I have recently been enjoying parable based books to learn new things and to gain confidence that my own analysis and plans are “right” in the world of business.Reading a fictionalized version of important information helps me to apply learning and see nuances rather than just read dry facts. Recently, I listened to The Phoenix Project by Gene Kim and learned how they describe four different kinds of work.
In this podcast, I will introduce you to the first two kinds of work. I then also share my thinking about how these kinds of work are also present in our home and household lives. By thinking about these kinds of work, we can get better work patterns and be more effective in the work we do.
Constraints - constraints are limits that are difficult or impossible to change - in this episode, I give examples of time, money, and space. When we do not have enough of these things, it can be a limit on our organization and productivity, and changing our situation can require a major effort.
Bottlenecks - are problems that can be analyzed and solved - in this episode, I give examples of time, money, and space. I explain how we are not using what we have effectively. It is vital to discern whether you are facing a constraint or a bottleneck - many times there are effective changes you can make.
Work: Firefighting - reactive work that has deadlines, stress, or feels like a crisis. This work shows up unexpectedly and causes us to pivot, iterate, and adapt rapidly. In the home, the Sunday Basket® contains and then puts out fires. Firefighting is reactive by its very nature.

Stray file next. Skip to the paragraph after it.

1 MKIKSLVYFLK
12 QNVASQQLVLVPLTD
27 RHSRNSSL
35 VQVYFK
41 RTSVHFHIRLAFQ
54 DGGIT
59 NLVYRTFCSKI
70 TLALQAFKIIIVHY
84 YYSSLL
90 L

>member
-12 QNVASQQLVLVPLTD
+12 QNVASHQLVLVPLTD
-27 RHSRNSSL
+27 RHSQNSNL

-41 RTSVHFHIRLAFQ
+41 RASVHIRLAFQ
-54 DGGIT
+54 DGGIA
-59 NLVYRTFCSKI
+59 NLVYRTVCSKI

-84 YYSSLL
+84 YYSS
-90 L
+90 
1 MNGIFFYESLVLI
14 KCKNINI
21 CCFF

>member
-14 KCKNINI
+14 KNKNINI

Work: Planned Work - Planned work is proactive. When you plan your work, you use your time, money, and space more effectively. Organize 365 members accomplish large goals without stress, overwork, or being hurried. The 100 Day Home Organization Program focuses on planned work. Each day is planned out for you and you make progress in 15 minute chunks.
Try it! For the next 10 days, every evening I want you to write out your plan for the next day in the order you will accomplish your tasks on a notecard. Write down your appointments, any household tasks you need to accomplish (pick up a prescription or clean the oven or do laundry). When you write out a plan for your day in order, you can see if you days are smoother. Bonus: the evening before, also add to the index card what clothing you will wear and write down what you will eat. Spoiler alert - there are no perfect days and no perfect plans! The goal is to move from reactive to proactive. You can learn more about using notecards in Episode 310: Ditch Your To Do List with Notecards.
Listen in next week for the other two kinds of work!
Books mentioned in this episode (affiliate links):
Traction - Gino Wickman Lisa’s YouTube Review
Get a Grip - Gino Wickman and Mike Paton
The Phoenix Project - Gene Kim, Kevin Behr, and George Spafford
The Goal - Eliyahu Goldratt